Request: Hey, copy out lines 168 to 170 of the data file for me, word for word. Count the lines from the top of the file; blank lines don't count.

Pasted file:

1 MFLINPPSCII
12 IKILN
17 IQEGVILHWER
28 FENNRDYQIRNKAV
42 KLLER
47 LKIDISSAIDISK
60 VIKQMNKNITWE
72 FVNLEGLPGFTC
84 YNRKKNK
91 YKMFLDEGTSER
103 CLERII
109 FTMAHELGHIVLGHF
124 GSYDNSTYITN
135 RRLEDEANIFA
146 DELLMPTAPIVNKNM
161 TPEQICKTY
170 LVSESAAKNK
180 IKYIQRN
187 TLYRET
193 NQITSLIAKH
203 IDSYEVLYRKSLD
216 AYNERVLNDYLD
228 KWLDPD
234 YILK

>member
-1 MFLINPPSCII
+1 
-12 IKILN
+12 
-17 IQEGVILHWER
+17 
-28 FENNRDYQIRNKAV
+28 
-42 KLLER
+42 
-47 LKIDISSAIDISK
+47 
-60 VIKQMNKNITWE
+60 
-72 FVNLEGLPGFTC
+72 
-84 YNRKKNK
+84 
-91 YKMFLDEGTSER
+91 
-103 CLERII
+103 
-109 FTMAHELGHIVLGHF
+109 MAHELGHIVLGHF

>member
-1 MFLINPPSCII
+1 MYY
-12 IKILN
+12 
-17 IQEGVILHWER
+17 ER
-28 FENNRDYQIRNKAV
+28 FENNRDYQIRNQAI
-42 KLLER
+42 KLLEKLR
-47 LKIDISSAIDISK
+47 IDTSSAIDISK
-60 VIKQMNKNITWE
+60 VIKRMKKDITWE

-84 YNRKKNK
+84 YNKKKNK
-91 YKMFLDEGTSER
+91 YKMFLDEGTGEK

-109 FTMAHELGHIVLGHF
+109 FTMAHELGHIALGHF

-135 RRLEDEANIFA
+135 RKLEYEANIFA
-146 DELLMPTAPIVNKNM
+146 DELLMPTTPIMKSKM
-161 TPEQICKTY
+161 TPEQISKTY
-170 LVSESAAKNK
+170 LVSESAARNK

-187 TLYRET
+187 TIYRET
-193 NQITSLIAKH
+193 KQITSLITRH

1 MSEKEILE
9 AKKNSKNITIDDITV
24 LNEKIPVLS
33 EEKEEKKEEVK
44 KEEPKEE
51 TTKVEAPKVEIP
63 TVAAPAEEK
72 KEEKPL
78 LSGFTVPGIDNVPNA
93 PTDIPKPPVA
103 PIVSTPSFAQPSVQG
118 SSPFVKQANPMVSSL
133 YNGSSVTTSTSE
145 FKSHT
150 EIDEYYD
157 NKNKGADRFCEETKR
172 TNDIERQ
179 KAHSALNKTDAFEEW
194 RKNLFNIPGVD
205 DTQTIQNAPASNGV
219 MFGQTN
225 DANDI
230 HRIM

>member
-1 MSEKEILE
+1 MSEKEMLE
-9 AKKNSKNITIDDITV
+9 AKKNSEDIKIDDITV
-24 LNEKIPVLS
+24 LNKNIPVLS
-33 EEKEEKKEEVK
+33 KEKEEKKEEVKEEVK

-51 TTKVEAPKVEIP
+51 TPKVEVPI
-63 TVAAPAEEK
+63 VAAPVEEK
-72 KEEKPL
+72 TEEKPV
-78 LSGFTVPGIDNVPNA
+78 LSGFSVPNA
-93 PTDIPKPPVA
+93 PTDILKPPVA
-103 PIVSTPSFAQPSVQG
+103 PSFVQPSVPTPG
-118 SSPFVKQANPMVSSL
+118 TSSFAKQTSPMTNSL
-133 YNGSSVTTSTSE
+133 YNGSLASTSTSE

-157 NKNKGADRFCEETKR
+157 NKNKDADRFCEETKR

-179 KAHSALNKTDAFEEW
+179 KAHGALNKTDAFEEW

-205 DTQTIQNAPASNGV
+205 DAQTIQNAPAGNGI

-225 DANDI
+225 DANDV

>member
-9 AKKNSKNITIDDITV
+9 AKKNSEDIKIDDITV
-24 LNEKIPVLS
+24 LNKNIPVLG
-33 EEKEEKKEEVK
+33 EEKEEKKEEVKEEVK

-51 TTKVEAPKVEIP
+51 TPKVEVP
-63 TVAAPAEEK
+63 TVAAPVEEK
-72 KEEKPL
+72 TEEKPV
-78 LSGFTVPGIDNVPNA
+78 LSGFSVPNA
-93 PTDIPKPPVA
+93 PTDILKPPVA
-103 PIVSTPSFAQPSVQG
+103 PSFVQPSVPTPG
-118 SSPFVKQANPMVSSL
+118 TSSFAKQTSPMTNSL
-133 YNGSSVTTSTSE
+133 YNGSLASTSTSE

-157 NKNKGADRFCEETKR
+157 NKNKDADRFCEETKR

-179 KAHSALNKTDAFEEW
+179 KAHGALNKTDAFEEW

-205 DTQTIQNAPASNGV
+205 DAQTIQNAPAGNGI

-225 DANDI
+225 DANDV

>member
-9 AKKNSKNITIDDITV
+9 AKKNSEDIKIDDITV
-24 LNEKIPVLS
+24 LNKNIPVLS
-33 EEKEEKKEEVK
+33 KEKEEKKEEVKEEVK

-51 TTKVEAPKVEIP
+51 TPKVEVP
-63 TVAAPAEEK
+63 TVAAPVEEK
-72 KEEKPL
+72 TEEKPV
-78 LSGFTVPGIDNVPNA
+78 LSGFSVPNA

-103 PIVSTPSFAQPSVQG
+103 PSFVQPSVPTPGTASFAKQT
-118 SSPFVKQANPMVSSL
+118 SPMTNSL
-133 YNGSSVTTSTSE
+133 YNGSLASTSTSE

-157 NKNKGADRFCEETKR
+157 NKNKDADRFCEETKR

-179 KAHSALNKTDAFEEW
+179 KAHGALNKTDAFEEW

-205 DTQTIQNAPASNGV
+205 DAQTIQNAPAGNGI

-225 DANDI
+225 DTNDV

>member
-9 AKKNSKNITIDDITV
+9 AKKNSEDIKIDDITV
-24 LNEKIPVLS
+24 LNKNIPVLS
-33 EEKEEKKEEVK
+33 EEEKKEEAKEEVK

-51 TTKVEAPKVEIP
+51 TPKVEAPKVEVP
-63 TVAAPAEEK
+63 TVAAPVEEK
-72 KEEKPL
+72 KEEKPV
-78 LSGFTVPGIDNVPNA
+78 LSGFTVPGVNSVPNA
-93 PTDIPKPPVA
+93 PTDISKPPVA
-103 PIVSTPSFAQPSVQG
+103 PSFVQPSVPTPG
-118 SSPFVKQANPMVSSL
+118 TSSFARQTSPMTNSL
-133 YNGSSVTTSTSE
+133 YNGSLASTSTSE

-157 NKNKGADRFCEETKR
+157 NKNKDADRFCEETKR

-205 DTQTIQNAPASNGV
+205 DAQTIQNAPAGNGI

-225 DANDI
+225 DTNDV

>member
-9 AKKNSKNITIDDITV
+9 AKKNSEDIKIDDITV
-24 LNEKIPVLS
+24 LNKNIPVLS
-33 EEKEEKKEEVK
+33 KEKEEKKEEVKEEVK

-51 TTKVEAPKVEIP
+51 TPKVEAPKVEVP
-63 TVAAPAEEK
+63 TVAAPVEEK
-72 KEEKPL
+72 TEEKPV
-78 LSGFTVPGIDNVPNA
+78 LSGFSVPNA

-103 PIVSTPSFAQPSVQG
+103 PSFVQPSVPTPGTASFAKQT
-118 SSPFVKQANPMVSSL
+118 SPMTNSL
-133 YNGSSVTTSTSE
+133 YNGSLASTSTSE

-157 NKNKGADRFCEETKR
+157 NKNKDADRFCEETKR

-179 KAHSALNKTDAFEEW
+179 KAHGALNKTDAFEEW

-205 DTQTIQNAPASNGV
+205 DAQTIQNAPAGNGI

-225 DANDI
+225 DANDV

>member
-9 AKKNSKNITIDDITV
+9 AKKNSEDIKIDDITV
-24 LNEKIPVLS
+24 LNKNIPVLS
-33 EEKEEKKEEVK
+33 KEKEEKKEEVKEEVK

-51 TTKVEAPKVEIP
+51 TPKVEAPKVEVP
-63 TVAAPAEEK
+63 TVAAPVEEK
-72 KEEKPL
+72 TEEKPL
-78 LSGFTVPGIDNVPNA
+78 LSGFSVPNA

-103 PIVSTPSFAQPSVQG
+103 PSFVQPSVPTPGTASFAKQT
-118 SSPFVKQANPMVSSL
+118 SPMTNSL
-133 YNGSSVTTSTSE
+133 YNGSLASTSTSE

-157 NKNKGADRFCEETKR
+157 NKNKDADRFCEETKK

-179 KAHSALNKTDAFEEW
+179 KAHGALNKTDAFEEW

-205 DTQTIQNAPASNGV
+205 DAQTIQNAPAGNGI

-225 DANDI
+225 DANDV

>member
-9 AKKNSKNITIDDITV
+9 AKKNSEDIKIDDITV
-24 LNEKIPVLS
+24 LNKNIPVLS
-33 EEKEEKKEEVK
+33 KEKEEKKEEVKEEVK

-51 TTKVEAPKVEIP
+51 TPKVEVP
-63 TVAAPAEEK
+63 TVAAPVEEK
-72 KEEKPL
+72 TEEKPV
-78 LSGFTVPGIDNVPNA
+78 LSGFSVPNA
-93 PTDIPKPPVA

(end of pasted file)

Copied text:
-225 DANDI
+225 DANDV

>member